Written by Karen Rile
Published: April 24, 2014 at 11:29 PM [UTC]
You were there for her all along: organizing piles of paperwork, writing checks for the accompanist, and typing in your credit card number on the final screen of each application. You were her travel agent and partner in adventure. You rearranged your work schedule so that you could go along on trips to fetch her water bottle and granola bars. You guarded her stuff during the auditions, making nervous small talk with the other parents. You were her loyal and supportive coat rack. You took her to Pinkberry the time she thought she'd bombed. You helped her endure the endless wait in March, insulating her from the irritating questions of well-meaning relatives. You shared her joy and her frustration at the results of her efforts. You helped her figure out how to pay for it. (Or maybe it's you who'll pay for it.)
A college audition cycle is like a pregnancy—nine months of sustained parental energy, all focused on achieving a single, momentous transition.
Congratulations: you are now the proud parent of a college student. Have a cigar.
Now its time to get out of the way.
Years ago, it was possible for kids to manage their own college applications and decisions without much parental input. The current process is problematic in that it creates a fussy, high-maintenance situation at the very time when adolescents should naturally be growing independent. Chances are, you and your child have been more connected on every level throughout this stressful season than in past years. That's lovely, but how is Junior supposed to move forward with his psychological individuation when Mom and Dad are hovering so close?
Here's how. (Buckle your seatbelt.) Parent after parent expresses bewilderment and hurt when their kid, the same kid who so sweetly depended on them throughout the tumultuous audition cycle, turns unexpectedly cold or even surly during the months before college begins.
"Fauntleroy used to be so easygoing. Now we're fighting, day and night."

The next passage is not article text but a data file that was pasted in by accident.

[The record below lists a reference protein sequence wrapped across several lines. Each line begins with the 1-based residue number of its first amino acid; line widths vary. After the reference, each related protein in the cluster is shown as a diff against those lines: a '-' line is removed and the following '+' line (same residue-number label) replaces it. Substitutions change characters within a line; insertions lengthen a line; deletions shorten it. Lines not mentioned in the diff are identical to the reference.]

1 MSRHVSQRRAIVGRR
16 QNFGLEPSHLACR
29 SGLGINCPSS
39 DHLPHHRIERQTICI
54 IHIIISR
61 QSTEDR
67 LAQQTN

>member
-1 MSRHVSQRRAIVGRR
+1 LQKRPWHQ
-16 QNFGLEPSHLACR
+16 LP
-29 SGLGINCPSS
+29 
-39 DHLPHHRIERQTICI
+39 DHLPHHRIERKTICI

"I don't know what's gotten into Punchinella. She's so hypercritical, I can't say a word without her jumping down my throat."
"Suddenly Ovaltina hates me—she's even unfriended me on Facebook!"
It's developmentally appropriate for your newly-minted young adult to withdraw from the intense parent-child bonding of the past few months. But that doesn't make it easy. Parenthood is a long, slow process of loss—but your awareness doesn't make the loss less painful.
Now that the college decision is settled, you may feel as if you've lost a driving force in your own life. As September looms on the horizon, your child has a shiny new future to look forward to. For you, it's just the twigs and feathers of your empty nest. Well-meaning childless friends (or friends with younger children) will congratulate you for all the extra me-time you'll have on hand You can catch up on your golf! (More likely you can catch up with your job and housework.) Your own parents, because they didn't give much thought or energy to your college choices, may be frankly puzzled. Your best bet for camaraderie is other parents. But you'll get through it, even without others to talk to.
Think back on other transitions in your life. When my babies were tiny, I dreaded the day that they'd be weaned. But when the day arrived it went unnoticed because it was time; we were ready. It was the same for the first day of pre-school, for the transition from their beloved Suzuki repertoire to rigor of Ševcík and Schradieck. How I thought I would miss braiding my four little girls' hair every morning at the breakfast table—and, yes, remembering those moments does fill me with tender nostalgia—but when the time comes, the separation will feel right.
In your next phase as a music-parent, you'll not be needed to carpool to rehearsals, carry around gear like a pack-horse, or write checks to the teacher (except a big one, twice a year). You won't be attending every performance (or any, if you live too far away.) You won't get a full report after every lesson and masterclass. That's not necessary anymore. And it will be okay.
Last week I was standing on a busy train platform when my pocket started buzzing. I pulled out my phone and saw my daughter’s face flashing on the screen. Most other calls I’d let go to voicemail, to return at a quieter time, but this one I picked up.
“Hi, Mama! I need advice!”
My heart quickened—she still needs me! I glanced around for a phone booth, to quick-change into my old SuperMom costume. But, alas, in this digital age there are no more phone booths, even at train stations. And my SuperMom duds have been in mothballs for a few years anyway. So, I paced the platform, listening. Her problem was this: orange, sputtering water coming out of the tap in her 5th floor apartment. What should she do?
I can’t help her with her musical decisions anymore. But I can tell her what little I know about plumbing. "They're probably just doing some work on the pipes in your building, or flushing a hydrant on the street. Just let the water run clear and it should be fine in a few days."
We chatted for a minute (joy!) and then my train arrived.
"Everything should be fine," I repeated.
And, you know what? It was.
* * *
Click here for a reference page to all of Karen Rile's series: A Parents' Guide to Conservatory Auditions
This entry has been archived and is no longer accepting comments.
Violinist.com is made possible by...
Discover the best of Violinist.com in these collections of editor Laurie Niles' exclusive interviews.